May 31, 2010

Game Designer+Artist or Game Designer+Programmer

I'll be honest, I used the + signs in the title because I know they screw up some RSS feed readers and I'm just that kind of person. My next post will have lots of & and ? symbols and then we'll move into utf-32. The Internet is a house of cards ready to come down with one seldom used Chinese character.

But onward we march, content in our ignorance...

So, my question is: would you rather be a game designer that is also an artist, or a game designer that is also a programmer?

For the sake of this brain twisting exercise, let's assume that you can't be a game designer+artist+programmer, because that combination just goes against god. And also, for the sake of argument (and because I like to argue), let's assume if you're an artist or programmer, you have no talent in the other profession, and by no talent I really mean no talent.

I ask this questions because I fall into the second category. I started programming back when disco was cool. I started with Basic on a CP/M machine, then moved to Pascal before discovering Z80 assembly language. I had always heard assembly language was fast, but I was not prepared for the shear speed of it over Basic. Running my first assembly language program was a religious experience. My eyes stared wide at the screen as it filled with the @ character in what seemed to be instant. I literally said "oh my god" and that was the beginning of my 25 year death march known as the game's industry.

I learned C and C++ while working at Lucasfilm to build the SCUMM compiler and later when the SCUMM engine moved to the PC from the Commodore 64 and I have continued to program every day since, recently learning objective-c as I dabble in some iPhone games in my spare time (objective-c is very cool, it took three days of swearing before it clicked).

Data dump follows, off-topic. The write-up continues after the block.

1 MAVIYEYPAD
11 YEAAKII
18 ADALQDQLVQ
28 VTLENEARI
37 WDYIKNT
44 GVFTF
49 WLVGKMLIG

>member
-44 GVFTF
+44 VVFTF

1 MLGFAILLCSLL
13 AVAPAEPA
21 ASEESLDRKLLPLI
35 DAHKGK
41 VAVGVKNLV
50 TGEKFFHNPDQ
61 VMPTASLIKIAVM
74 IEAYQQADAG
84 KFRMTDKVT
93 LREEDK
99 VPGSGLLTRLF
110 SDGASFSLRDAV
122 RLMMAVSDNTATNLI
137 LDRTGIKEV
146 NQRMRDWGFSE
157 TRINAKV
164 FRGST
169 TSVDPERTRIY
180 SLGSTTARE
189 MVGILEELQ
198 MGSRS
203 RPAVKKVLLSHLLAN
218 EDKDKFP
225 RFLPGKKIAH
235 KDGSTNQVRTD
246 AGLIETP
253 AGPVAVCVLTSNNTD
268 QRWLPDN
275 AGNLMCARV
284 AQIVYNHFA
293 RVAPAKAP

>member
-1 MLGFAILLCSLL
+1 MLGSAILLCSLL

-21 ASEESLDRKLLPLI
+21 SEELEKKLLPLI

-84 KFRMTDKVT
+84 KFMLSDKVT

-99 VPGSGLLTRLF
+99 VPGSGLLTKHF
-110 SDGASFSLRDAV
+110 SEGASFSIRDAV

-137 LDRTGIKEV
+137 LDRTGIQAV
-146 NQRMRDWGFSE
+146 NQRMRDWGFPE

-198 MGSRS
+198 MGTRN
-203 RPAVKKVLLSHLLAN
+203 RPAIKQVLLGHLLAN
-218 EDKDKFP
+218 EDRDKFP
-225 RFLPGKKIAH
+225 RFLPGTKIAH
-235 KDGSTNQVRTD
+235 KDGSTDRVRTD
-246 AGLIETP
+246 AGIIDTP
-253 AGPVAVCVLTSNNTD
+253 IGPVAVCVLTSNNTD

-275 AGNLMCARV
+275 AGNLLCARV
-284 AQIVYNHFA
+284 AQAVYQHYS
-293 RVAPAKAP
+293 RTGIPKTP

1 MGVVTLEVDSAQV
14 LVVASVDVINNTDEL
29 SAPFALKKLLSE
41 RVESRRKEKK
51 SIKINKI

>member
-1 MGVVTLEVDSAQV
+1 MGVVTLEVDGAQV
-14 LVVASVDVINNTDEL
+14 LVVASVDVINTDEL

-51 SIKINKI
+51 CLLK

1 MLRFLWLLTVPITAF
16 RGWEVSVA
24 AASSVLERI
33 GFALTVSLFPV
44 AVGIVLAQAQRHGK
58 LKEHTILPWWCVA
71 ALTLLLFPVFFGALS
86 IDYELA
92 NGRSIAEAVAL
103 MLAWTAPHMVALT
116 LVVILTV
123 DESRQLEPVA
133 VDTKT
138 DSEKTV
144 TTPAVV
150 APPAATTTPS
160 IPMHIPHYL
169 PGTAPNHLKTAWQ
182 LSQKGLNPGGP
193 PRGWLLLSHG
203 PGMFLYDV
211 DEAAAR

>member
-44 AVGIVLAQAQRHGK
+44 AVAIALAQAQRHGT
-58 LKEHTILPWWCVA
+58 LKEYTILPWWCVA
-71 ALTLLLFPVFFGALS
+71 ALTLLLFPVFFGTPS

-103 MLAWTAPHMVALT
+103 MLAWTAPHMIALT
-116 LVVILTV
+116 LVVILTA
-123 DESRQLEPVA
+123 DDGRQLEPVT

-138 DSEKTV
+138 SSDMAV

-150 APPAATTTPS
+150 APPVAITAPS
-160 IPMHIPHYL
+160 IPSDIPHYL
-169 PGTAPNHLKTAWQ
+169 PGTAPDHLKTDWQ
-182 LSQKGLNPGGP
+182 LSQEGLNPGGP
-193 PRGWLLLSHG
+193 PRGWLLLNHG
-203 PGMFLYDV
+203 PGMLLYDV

But the problem is I have no art talent. None. Absolutely zero. When I try and do art, it destroys nearby things that might also be art. I'm like art anti-matter. When my art comes in contract with real art, they annihilate each other. It's hard to tell if my prototypes are any fun because people are always shielding their eyes and gasping when they see my art. Even my stick figures look crappy. I know some programmers that draw crappy art that looks cool because it's so crappy. My art is just crappy. Clayton Kauzlaric did all the art on Grumpy Gamer, mostly out of pity, I assume.

Some examples of my art:

But I know some artists that feel the exact opposite. They produce brilliant looking mock-ups of game ideas, but can't program enough to produce even a basic prototype in flash. They feel the same frustrating that I do.

So which is better?

Andres U

Jan 08, 2019
Hey Ron, I have been suffering from this curse for all my life. I am now on the road to 40 and have not been able to create art good enough to push 1 of my 705 prototypes to be a complete game. I decided to try a different approach this time around and focus on game design a lot more than programming and use my tax returns to pay a pixel artist. Anyways, this blog has been a blessing for me. Hopefully, the puzzle charts, recommendations, and notes from your engine creation and game-design approach will help me kick-start my real career. Learning programming for me was all about making games and not services, APIs and other nonsense-boring-paybills stuff. I would love to leave as legacy a game that means for some kids what MI still means to me...but forget about naming my kid GB. Thank you for being such an awesome role-model to nerdy game-making-gamers, you will always(if ever) be on my credits as inspiration.
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